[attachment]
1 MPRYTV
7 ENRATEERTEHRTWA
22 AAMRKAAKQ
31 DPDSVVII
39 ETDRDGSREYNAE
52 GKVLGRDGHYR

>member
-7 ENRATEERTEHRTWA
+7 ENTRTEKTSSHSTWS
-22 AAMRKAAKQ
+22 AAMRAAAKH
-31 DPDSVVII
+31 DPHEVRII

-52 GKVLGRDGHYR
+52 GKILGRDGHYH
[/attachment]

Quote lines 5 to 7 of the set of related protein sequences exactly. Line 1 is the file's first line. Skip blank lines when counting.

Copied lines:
39 ETDRDGSREYNAE
52 GKVLGRDGHYR

>member